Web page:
The Christmas shopping season has begun, and it looks like the first weekend was a good one for Grand Strand retailers. The holiday hiring season is not as clear, with mixed reports about retail jobs.
Officials at the Coastal Workforce Center in Conway believe that holiday hiring, which is usually set by this time of year, may still be a work in progress.
Alex McCaskill is happy to have his temp job at the Young Plantations Store. But he knows he'll be unemployed again in less than a month and what he'll do then is uncertain. "Just saved all the money I got while I was working here and go off of that until I can find something else," he said.
The South Carolina Employment Security Commission says the state added 1,900 retail jobs in October. That's more holiday jobs than last year, but not by much. Officials at the Coastal Workforce Center say holiday hiring on the Grand Strand seems slower than last year, though they believe retailers may still turn it around. "After having such a good weekend, I think they were kind of waiting to see how things were going to go, but I'm looking for things to start picking up in the next week or so," said Sheila Daniels, an employment service supervisor.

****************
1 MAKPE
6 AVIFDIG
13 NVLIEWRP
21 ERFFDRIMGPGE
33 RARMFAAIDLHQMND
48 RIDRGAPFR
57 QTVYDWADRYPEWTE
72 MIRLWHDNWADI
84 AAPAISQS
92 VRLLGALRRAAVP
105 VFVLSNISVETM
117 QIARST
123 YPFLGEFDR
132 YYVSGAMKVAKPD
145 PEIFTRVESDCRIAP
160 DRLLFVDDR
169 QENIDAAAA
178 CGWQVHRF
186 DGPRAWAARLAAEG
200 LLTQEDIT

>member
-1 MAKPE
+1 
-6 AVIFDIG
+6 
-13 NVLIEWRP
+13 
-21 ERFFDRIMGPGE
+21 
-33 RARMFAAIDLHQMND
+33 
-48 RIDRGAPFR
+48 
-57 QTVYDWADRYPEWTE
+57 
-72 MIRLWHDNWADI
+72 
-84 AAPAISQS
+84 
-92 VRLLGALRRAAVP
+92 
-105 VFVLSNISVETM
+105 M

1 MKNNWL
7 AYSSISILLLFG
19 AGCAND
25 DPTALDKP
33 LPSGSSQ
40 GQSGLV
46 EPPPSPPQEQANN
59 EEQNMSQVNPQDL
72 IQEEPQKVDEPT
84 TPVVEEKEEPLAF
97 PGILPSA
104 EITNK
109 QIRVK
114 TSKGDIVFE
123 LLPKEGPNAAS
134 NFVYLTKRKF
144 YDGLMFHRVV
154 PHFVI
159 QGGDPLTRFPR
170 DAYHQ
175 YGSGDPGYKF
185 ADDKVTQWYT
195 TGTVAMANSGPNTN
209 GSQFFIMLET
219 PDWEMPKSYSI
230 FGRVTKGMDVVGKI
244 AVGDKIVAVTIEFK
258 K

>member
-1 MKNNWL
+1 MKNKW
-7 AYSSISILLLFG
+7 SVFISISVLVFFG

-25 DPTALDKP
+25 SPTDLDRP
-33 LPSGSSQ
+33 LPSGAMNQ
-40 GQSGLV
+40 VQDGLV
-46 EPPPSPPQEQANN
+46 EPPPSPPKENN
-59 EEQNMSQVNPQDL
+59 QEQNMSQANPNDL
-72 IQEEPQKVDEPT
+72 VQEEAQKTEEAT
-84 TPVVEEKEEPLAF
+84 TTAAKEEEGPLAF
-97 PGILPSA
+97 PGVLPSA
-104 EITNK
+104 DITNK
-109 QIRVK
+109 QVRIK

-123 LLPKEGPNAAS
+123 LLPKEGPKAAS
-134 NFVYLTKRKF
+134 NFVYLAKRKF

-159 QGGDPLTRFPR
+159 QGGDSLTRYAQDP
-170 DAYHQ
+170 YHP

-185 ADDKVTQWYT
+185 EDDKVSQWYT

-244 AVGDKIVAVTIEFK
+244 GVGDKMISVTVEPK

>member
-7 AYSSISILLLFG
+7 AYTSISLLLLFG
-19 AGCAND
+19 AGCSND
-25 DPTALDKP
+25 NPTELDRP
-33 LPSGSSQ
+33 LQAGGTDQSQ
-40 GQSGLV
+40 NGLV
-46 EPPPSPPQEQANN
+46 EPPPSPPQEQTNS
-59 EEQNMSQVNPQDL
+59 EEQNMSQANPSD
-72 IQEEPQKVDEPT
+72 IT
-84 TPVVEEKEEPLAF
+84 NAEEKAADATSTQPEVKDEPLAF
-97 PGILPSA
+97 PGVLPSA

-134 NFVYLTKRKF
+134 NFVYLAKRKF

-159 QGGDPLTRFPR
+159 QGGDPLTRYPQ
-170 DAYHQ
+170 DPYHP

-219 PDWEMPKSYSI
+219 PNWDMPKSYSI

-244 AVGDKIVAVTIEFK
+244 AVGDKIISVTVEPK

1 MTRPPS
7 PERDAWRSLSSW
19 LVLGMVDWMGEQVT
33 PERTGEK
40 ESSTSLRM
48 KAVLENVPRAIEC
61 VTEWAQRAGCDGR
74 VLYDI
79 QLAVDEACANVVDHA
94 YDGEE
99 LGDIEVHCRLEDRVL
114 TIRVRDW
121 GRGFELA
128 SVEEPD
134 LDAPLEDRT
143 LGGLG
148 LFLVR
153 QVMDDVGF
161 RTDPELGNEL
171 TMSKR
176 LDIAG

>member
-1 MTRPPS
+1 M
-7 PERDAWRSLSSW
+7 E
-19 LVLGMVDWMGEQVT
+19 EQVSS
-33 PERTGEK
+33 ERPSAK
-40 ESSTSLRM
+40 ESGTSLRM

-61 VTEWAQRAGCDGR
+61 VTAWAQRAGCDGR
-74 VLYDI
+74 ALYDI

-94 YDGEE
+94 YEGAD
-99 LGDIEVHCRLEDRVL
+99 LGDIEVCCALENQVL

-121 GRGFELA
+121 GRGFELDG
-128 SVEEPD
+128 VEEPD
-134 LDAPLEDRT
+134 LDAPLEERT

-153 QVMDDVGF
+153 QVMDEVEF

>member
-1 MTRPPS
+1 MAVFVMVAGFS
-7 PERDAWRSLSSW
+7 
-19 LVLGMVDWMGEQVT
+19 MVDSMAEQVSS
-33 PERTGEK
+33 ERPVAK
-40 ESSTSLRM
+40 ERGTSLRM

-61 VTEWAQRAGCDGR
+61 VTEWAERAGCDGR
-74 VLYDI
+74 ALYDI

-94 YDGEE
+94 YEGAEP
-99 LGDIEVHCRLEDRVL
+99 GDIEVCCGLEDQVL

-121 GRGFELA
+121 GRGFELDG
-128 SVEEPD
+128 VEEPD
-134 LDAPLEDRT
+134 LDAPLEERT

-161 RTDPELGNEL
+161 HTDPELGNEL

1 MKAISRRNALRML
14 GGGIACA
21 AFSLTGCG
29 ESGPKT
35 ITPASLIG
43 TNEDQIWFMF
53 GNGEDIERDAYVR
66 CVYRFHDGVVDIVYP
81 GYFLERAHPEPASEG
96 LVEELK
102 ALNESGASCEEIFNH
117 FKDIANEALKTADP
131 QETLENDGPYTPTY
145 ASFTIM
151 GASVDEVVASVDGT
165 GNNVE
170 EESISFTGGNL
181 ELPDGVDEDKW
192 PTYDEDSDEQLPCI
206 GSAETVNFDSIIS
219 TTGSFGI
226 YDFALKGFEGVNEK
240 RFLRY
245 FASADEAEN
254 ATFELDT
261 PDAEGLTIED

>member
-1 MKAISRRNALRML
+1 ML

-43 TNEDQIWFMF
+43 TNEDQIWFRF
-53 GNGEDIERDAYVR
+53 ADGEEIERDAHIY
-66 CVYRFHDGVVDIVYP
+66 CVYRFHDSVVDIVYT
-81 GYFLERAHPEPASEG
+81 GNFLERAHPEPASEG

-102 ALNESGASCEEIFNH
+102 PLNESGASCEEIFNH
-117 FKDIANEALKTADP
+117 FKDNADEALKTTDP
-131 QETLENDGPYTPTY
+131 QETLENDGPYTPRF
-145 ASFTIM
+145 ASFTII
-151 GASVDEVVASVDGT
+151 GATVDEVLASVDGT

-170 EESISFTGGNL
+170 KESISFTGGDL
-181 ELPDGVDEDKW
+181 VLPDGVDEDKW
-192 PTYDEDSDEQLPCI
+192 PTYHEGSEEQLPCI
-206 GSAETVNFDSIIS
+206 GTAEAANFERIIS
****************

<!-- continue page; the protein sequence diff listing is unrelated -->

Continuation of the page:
The Palmetto Moon store at Coastal Grand Mall in Myrtle Beach hired fewer people this holiday season, but gave more hours to the ones they did hire. Though the store finished hiring its temps weeks ago, the manager, Laura Dick, says the store still gets people asking for work every day. "You want to hire everybody you can, but unfortunately that's just not possible all the time."
The Wild West store in Conway hired 5 more people to work the holidays this year than in 2009. Debbie Scott was one of them and recently got some good news. "It was temporary to begin with and I was hoping for full time, and I did get full time by proving myself," she said.
The placement firm Challenger, Gray and Christmas projected seasonal employment of 500,000 to 600,000 retail jobs nationwide. That's more than last year, but far short of what it was before the recession
The National Retail Federation says the average shopper spent 6 percent more over the Thanksgiving weekend this year than last year.